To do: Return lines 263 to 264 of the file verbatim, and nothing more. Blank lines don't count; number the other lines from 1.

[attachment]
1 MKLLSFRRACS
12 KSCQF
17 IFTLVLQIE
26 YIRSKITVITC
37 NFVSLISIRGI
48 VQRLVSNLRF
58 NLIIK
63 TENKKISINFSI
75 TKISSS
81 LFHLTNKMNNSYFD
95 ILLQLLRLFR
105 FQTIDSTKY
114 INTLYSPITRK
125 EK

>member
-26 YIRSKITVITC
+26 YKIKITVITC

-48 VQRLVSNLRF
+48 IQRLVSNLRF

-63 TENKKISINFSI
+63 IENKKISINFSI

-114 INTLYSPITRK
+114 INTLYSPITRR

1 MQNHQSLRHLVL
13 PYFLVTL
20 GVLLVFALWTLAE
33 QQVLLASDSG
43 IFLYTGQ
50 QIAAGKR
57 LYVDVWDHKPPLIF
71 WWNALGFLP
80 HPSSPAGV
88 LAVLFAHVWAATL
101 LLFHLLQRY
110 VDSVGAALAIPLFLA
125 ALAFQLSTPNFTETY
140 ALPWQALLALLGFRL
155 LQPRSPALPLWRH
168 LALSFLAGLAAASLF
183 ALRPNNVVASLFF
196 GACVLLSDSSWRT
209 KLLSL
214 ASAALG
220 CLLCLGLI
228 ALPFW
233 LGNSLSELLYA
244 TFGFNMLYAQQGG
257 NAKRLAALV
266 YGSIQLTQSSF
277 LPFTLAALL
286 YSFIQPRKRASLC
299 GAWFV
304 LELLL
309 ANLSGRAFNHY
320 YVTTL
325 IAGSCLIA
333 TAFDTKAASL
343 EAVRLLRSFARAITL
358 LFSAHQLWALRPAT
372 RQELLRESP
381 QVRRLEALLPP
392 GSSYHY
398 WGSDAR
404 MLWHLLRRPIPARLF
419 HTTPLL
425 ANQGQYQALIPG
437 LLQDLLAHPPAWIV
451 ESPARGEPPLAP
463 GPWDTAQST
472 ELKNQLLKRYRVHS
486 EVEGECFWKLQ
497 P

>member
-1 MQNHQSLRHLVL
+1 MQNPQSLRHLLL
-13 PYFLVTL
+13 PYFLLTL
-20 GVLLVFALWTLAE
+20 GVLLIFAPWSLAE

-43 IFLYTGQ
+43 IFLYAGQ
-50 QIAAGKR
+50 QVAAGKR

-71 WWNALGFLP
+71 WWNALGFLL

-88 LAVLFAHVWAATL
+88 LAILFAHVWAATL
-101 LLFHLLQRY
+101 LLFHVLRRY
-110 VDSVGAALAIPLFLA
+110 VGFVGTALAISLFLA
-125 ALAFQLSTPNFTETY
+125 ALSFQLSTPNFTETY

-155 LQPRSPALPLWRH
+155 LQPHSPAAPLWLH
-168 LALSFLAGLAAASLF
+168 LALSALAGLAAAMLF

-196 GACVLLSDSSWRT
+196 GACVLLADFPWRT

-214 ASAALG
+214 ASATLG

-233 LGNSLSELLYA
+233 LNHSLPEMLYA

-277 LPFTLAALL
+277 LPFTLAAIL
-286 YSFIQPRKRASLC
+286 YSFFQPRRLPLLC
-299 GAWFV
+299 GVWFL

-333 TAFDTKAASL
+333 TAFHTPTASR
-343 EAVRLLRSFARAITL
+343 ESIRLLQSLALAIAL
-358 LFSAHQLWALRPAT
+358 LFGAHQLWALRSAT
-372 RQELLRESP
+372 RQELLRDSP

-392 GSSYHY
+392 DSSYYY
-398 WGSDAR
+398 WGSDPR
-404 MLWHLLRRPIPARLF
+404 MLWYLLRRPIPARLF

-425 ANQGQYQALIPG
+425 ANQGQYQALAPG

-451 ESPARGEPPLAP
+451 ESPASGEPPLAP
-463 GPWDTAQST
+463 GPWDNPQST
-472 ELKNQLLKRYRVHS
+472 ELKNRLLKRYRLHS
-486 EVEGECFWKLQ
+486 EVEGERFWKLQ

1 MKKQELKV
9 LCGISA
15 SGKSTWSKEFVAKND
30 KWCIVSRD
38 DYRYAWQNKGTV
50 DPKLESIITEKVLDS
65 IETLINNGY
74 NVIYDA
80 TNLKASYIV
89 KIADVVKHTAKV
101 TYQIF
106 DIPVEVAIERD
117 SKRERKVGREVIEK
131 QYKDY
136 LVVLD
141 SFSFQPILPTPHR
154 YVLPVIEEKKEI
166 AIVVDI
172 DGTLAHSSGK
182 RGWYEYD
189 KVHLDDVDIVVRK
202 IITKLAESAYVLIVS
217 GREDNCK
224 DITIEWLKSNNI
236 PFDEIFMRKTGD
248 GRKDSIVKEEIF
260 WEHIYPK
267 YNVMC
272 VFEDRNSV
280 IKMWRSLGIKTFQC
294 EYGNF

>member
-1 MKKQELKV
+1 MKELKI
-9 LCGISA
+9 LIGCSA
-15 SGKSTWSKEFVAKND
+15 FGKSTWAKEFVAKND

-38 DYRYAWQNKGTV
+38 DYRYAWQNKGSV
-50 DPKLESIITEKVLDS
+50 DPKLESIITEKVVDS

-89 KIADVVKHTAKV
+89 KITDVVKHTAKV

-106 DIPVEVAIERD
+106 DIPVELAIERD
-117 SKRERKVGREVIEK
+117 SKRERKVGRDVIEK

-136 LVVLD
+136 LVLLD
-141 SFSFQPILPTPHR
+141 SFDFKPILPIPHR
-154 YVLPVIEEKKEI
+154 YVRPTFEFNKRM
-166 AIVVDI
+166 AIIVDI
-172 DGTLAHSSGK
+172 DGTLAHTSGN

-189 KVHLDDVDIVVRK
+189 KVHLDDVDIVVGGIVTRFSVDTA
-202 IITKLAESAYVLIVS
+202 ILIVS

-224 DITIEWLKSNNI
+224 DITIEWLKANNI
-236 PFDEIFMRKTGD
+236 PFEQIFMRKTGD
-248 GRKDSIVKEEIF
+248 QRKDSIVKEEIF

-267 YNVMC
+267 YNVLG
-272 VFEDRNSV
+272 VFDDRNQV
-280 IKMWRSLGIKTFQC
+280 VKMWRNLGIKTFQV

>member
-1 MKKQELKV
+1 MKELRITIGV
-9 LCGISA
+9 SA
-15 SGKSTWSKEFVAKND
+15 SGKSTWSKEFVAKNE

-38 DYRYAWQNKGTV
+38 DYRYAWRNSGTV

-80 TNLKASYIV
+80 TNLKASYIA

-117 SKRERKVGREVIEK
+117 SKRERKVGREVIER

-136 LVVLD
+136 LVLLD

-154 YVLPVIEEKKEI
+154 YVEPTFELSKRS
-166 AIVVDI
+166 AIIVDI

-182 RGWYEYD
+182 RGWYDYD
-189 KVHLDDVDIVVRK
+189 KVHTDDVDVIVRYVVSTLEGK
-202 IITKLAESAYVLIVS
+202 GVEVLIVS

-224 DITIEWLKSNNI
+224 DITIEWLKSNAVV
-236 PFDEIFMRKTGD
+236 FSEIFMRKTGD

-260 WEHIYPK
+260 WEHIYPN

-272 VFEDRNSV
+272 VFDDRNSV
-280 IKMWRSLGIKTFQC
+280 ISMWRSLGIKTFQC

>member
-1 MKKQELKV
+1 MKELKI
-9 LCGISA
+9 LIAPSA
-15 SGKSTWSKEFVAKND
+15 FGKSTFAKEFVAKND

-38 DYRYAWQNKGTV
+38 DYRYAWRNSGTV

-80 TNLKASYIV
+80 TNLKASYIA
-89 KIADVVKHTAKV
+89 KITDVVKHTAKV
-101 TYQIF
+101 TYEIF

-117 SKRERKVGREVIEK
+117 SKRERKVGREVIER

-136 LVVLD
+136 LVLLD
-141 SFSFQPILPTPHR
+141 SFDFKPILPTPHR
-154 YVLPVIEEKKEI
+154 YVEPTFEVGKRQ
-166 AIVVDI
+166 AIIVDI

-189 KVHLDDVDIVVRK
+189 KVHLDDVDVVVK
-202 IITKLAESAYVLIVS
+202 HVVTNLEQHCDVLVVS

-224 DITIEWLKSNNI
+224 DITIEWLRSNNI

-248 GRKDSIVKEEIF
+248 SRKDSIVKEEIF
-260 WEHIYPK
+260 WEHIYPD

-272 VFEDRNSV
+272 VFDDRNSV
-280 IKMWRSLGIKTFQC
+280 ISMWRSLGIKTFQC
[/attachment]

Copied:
+141 SFDFKPILPTPHR
-154 YVLPVIEEKKEI